Child Custody Laws in South Carolina
Family laws and courts across the country often have the same general standards and practices when it comes to child custody. The South Carolina child custody laws reflect many of these standards and practices. Although, there is no doubt that the South Carolina child custody laws will continue to update and change in the future. This makes it extremely important for co-parents to stay up-to-date with these laws and regulations.
Common types of custody awarded by the South Carolina child custody laws
Legal custody refers to the legal right and responsibility to make important decisions regarding a child. South Carolina child custody laws and courts heavily favor joint legal custody when the situation is appropriate. This requires co-parents to cooperate and work together in all major decisions regarding their child. Sole legal custody is just the opposite; only one co-parent is given these rights.
Physical custody refers to the right to have physical possession of the child, which includes the caretaker responsibilities for the child such as providing them with food, clothing, and shelter. South Carolina child custody laws and courts also prefer to grant joint physical custody. Joint physical custody means that both co-parents have rights to the physical possession of the child at certain times. Generally, when joint custody is awarded, the amount of physical possession is not evenly split between co-parents; the actual schedule may vary.
South Carolina child custody laws prefer to put the co-parents in control
Co-parents are encouraged to come to an agreement on custody before coming to court. They must create a parenting plan to submit to the court for review and approval. This can sometimes be a difficult task if you and your co-parent are in a high conflict relationship. In some cases, the courts will recommend a mediator to be present when discussing a parenting plan with your co-parent. If co-parents are not able to reach an agreement on a parenting plan it will be left up to the South Carolina child custody laws and courts to determine a custody arrangement.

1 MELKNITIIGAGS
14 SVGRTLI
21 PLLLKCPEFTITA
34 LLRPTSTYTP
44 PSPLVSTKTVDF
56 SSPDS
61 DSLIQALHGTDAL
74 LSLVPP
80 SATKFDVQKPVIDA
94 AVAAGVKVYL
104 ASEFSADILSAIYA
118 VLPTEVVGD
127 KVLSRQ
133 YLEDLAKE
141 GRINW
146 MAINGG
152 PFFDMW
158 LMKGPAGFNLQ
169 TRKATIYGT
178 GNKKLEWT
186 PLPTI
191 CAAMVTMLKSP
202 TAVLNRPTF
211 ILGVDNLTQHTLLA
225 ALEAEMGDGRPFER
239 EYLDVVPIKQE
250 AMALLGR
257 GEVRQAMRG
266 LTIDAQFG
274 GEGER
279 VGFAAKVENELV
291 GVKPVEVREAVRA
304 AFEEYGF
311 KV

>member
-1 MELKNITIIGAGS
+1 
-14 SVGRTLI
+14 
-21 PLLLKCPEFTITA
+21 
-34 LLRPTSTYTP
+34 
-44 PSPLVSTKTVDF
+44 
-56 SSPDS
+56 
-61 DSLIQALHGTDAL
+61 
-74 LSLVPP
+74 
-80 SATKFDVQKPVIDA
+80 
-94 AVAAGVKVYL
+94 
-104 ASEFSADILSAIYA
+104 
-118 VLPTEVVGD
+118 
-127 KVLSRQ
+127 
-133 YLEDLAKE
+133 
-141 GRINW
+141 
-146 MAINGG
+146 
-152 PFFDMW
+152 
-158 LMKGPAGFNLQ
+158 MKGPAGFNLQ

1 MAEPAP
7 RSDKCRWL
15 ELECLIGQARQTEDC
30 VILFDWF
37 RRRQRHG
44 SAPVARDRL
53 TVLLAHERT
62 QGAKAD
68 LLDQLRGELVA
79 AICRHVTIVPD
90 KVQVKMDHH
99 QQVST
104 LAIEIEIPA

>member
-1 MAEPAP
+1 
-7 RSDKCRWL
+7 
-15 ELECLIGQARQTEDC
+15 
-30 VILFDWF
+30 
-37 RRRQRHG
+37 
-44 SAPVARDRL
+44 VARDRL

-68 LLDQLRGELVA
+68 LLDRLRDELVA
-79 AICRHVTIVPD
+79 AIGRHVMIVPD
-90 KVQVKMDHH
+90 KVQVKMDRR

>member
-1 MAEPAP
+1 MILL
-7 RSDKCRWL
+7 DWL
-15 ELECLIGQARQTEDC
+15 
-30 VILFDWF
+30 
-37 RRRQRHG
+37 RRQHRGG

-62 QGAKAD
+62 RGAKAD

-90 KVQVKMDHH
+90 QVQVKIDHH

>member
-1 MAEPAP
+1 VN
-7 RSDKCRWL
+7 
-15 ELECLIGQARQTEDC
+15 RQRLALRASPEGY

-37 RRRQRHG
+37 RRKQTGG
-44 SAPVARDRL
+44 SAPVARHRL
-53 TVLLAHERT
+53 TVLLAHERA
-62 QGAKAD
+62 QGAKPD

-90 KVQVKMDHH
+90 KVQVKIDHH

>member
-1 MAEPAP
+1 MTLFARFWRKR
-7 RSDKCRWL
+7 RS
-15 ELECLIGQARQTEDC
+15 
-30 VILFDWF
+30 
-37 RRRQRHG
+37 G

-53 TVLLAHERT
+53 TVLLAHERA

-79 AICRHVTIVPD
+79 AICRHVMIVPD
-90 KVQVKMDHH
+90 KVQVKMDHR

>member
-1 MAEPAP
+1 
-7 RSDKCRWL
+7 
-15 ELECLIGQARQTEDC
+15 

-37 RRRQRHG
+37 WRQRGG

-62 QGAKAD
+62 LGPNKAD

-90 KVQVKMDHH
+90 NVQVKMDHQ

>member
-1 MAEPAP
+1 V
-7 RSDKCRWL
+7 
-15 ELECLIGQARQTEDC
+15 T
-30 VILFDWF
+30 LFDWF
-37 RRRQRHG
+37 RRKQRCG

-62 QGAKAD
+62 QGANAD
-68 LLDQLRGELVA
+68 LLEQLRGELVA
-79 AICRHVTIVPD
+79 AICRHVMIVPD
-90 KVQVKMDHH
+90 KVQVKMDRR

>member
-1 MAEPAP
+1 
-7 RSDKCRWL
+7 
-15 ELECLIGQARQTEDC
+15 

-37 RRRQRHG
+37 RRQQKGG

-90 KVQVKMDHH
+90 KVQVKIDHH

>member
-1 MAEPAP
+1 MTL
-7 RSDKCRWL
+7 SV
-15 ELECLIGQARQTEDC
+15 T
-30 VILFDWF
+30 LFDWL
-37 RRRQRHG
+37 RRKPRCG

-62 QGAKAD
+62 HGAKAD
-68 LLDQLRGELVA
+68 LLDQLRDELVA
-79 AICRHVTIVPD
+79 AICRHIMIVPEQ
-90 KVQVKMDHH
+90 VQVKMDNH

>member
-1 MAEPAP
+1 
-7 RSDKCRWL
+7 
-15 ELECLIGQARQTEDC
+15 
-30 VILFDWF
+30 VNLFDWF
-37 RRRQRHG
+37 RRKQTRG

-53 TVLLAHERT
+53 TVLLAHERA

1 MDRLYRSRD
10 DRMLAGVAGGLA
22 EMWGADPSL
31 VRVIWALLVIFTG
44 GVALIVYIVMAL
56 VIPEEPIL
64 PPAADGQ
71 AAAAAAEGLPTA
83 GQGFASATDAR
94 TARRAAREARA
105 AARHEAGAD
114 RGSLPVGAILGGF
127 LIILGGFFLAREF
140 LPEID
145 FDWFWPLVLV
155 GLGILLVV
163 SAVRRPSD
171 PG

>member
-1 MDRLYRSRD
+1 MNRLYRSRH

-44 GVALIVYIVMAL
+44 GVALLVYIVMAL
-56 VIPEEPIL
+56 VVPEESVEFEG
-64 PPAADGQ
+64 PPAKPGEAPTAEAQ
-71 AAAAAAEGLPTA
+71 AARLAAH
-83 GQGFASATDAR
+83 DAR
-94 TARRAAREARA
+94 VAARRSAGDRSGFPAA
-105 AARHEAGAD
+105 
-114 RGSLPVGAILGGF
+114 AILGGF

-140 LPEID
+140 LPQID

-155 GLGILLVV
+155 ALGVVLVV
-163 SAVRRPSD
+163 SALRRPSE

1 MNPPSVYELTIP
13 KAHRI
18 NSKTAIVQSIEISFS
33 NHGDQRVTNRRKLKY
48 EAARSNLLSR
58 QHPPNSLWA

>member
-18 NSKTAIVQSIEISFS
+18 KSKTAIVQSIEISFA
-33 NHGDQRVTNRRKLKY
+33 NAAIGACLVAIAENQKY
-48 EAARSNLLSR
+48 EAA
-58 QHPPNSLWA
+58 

How do South Carolina child custody laws determine custody?
Like most other states, South Carolina child custody laws will uphold the best interest of the child above all else when deciding issues of custody, support, and visitation. They will also look specifically at the willingness of both co-parents to encourage and facilitate a continuing and meaningful relationship between the child and the other co-parent. This could show a judge whether or not joint physical custody or sole physical custody would be more appropriate. Many family law professionals typically see joint physical custody as being in the best interest of the child since it requires the child to spend significant amounts of time with both co-parents. The South Carolina child custody laws and courts will do everything within their power to reduce the emotional impact on the child involved. The following are a few of the factors considered by the court in determining the best interest of the child.
- The preference of the child depending on age and maturity level.
- The physical and mental health of both co-parents and the child.
- Any evidence of physical or sexual abuse.
This information is not to be used as legal advice. For additional aide and legal information please consult with a South Carolina family law professional. For a list of resources in South Carolina visit our Helpful Links – South Carolina page. The OurFamilyWizard website® is dedicated to providing co-parents with the tools and resources they need to easily manage their custody agreements.
NOTE: Many state and federal laws use terms like ‘custody’ when referring to arrangements regarding parenting time and decision-making for a child. While this has been the case for many years, these are not the only terms currently used to refer to these topics.
Today, many family law practitioners and even laws within certain states use terms such as ‘parenting arrangements’ or ‘parenting responsibility,’ among others, when referring to matters surrounding legal and physical child custody. You will find these terms as well as custody used on the OurFamilyWizard website.